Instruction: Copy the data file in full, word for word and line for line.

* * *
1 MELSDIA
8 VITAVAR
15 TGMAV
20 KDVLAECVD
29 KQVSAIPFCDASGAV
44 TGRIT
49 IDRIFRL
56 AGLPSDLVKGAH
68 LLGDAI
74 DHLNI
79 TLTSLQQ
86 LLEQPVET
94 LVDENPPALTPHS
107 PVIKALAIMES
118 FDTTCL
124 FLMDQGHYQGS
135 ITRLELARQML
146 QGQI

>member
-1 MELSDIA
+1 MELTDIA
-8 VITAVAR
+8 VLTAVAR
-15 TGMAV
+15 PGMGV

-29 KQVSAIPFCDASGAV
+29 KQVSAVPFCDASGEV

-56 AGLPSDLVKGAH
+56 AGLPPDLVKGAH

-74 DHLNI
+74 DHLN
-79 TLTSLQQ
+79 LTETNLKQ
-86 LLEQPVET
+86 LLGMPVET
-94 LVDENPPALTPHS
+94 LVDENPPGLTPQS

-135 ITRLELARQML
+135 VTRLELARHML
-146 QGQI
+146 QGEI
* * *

1 MELSDIA
8 VITAVAR
15 TGMAV
20 KDVLAECVD
29 KQVSAIPFCDASGAV
44 TGRIT
49 IDRIFRL
56 AGLPSDLVKGAH
68 LLGDAI
74 DHLNI
79 TLTSLQQ
86 LLEQPVET
94 LVDENPPALTPHS
107 PVIKALAIMES
118 FDTTCL
124 FLMDQGHYQGS
135 ITRLELARQML
146 QGQI

>member
-1 MELSDIA
+1 MELTDIA
-8 VITAVAR
+8 VLTAVAR
-15 TGMAV
+15 PGMGV

-29 KQVSAIPFCDASGAV
+29 KQVSAVPFCDASGEV

-56 AGLPSDLVKGAH
+56 AGLPPDLVKGAH

-74 DHLNI
+74 DHLN
-79 TLTSLQQ
+79 LTETNLKQ
-86 LLEQPVET
+86 LLGMPVET
-94 LVDENPPALTPHS
+94 LVDENPPGLTPQS

-135 ITRLELARQML
+135 VTRLELARHML
-146 QGQI
+146 QGEI